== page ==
Any reform to the secondary market should provide smaller lenders with equal access to that segment of the market, while also containing an explicit federal guarantee for certain mortgage-backed securities, the Mortgage Bankers Association (MBA) said Monday.
Efforts to address Fannie Mae and Freddie Mac reform all share a common theme of restoring greater private capital to the mortgage finance market. An important corollary is that any reforms — whether transition steps or full-blown reforms — should ensure the government-supported secondary mortgage market provides equal opportunity for community-based lenders, the MBA said.
This is a vital step for a future competitive mortgage market that works in favor of borrowers, investors and taxpayers, the MBA emphasized in its latest white paper.
“It is critical that as policymakers transition away from Freddie Mac and Fannie Mae, a competitive environment is created so that smaller lenders are able to be effective in the secondary market,” said Debra Still, chairman of the MBA.
She added, “Community lenders are a crucial part of a diverse, efficient marketplace that provides Americans across the country with safe, sustainable and affordable mortgage credit.”
The MBA firmly believes, small lenders need a secondary market system that provides price certainty, execution for both servicing-retained and servicing-released loans as well as a means to conduct single loan executions with a low minimum pool size.
Currently, the government-sponsored enterprises cash windows provide some of these tools.
For instance, “while Ginnie Mae provides a means of securitizing single loans, the complexity of the process has kept many smaller originators from becoming direct issuers.”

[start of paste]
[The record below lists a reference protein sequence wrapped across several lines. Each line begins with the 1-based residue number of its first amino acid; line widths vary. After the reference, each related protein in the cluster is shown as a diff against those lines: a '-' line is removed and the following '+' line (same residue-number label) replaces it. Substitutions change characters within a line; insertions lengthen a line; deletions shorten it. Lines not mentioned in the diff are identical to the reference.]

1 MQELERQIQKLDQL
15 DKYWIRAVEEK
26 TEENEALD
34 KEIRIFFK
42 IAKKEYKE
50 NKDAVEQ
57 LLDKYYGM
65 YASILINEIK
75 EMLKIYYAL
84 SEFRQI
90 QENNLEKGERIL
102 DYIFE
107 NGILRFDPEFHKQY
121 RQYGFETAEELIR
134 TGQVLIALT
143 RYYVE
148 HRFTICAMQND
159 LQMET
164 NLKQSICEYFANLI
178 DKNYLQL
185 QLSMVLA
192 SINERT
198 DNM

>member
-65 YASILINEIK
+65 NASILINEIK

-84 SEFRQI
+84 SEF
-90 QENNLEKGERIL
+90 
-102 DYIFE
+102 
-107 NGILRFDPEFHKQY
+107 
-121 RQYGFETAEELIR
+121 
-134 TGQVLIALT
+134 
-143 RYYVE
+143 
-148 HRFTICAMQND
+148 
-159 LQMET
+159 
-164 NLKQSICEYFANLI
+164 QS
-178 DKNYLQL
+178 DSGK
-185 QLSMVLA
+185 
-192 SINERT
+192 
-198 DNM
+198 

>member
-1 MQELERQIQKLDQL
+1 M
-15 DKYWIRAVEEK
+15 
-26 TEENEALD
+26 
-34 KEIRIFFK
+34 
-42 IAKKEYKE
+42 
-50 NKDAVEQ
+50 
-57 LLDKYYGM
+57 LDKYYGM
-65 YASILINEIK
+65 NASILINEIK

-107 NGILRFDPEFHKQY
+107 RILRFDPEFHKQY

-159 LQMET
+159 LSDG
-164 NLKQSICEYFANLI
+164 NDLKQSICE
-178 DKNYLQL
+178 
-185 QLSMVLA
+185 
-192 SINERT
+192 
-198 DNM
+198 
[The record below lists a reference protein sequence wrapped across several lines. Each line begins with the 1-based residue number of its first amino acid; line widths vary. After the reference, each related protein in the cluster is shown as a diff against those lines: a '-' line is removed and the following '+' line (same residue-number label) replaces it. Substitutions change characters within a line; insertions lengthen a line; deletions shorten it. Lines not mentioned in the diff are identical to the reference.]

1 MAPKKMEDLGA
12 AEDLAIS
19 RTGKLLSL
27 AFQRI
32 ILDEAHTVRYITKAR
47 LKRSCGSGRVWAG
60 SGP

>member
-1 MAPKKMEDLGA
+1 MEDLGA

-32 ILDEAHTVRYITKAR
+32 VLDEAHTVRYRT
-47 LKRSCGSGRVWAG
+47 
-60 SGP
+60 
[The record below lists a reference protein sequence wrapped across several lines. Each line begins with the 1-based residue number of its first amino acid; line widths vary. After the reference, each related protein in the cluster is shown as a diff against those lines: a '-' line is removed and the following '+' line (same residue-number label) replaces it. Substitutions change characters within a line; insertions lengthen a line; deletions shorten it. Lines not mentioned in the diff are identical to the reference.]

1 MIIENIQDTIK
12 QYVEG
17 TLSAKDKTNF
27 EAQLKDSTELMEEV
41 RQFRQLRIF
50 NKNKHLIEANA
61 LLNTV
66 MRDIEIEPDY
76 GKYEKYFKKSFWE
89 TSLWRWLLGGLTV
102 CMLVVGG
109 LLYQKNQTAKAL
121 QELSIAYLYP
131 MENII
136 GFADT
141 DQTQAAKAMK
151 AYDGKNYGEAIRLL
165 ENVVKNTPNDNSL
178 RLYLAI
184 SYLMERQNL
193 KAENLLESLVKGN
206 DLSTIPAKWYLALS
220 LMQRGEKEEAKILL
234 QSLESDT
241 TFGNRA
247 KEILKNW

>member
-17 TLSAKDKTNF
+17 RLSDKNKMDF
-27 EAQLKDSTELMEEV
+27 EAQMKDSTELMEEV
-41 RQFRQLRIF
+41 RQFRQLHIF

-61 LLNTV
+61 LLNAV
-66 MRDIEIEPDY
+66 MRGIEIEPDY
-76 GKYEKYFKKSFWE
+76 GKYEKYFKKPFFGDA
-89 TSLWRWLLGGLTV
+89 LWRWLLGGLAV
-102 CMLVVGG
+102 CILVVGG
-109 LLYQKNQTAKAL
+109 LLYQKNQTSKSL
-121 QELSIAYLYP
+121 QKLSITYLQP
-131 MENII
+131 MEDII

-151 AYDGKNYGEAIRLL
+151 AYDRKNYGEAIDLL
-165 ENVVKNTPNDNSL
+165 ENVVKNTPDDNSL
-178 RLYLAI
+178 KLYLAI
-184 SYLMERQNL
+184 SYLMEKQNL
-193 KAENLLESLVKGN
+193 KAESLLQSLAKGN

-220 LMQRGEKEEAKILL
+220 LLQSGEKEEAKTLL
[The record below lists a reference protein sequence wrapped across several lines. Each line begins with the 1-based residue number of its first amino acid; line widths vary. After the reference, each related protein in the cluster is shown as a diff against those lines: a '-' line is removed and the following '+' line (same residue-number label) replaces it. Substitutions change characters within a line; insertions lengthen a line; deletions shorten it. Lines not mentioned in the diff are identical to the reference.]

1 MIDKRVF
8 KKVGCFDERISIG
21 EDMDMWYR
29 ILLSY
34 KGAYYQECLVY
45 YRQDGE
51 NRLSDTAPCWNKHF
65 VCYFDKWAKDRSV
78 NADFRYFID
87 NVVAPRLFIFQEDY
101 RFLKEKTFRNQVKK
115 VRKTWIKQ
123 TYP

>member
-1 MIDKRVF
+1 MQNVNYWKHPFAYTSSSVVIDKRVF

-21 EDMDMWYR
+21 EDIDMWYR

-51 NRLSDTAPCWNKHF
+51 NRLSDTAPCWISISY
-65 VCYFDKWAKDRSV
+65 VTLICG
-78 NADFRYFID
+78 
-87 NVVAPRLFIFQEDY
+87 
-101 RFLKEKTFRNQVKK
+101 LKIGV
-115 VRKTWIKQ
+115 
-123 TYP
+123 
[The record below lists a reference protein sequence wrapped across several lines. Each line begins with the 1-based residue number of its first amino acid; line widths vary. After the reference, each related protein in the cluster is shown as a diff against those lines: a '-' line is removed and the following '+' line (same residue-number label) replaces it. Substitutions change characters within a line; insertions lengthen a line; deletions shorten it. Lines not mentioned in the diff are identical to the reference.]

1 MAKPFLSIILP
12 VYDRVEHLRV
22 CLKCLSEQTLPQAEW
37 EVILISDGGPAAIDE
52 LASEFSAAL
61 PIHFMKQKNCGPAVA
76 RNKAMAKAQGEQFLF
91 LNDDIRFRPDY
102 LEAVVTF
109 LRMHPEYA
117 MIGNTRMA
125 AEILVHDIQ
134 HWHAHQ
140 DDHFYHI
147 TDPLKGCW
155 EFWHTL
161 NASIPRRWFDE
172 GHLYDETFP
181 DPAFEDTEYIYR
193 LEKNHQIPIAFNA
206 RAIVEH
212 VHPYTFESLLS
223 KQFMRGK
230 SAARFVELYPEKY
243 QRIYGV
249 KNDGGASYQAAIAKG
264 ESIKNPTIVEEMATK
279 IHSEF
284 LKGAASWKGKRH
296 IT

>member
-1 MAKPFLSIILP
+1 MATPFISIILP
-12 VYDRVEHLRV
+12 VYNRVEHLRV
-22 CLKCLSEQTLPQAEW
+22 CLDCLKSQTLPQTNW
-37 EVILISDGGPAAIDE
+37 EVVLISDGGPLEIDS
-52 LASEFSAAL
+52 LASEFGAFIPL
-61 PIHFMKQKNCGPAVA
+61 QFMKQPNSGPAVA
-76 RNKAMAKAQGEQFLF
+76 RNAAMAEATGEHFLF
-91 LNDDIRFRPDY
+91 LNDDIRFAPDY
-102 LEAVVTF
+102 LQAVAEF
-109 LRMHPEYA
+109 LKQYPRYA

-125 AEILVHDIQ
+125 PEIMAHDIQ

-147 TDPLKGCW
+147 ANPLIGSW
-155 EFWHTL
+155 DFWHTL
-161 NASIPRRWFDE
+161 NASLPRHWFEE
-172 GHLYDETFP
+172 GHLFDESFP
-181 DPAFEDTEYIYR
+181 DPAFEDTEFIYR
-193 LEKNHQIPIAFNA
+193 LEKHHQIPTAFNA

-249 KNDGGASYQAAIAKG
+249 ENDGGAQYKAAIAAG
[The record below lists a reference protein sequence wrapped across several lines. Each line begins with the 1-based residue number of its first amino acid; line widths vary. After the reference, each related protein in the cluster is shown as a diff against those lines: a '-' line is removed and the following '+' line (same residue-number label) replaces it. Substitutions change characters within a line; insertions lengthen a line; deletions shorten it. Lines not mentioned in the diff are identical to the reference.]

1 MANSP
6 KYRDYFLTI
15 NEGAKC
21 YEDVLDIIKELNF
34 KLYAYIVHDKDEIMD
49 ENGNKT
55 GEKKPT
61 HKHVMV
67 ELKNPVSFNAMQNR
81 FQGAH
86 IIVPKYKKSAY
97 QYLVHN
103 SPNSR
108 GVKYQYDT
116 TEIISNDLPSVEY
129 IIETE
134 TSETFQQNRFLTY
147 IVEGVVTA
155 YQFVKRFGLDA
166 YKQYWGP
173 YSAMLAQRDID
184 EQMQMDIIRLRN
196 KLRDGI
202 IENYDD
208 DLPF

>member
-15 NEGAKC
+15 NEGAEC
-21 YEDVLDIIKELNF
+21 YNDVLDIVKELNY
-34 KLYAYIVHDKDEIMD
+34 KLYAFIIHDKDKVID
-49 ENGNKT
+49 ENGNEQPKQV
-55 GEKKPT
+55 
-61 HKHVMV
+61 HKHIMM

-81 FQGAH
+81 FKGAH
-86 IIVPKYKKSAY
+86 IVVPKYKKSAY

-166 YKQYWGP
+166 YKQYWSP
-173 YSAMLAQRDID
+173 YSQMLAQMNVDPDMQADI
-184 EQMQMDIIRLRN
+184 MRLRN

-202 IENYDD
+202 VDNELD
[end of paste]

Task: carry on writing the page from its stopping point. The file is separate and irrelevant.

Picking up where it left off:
One major ongoing concern has been the pricing advantages and other preferences received by some lenders.
These programs have contributed to the consolidation of the lender market over the past decade.
According to the MBA, although the GSEs have said such disparities have minimized, there is little transparency on pricing and underwriting concessions offered to certain lenders.
“MBA believes that Federal Housing Finance Agency should expedite efforts to eliminate these opaque pricing and underwriting concessions,” the MBA explained.
They added, “In addition, any successor to the GSEs that operates with a federal guarantee should charge the same price for all sellers/issuers, recognizing that private capital providing credit risk protection might price differently across originators.”
As policymakers on Capitol Hill begin moving the market toward the desired state of GSE reform, there are two items that need particular attention.
The cash window needs to remain in place until an operable single-loan execution process is up and running and the FHFA platform initiative needs to include plans for the acceptance of small lot deliveries into multi-lender pools, the MBA noted.
“Making the secondary market work for smaller lenders is critical for providing a competitive market, which ultimately benefits homebuyers. Policymakers should take the steps they can today to make sure that secondary market reform provides smaller lenders with opportunities for direct access,” the MBA concluded.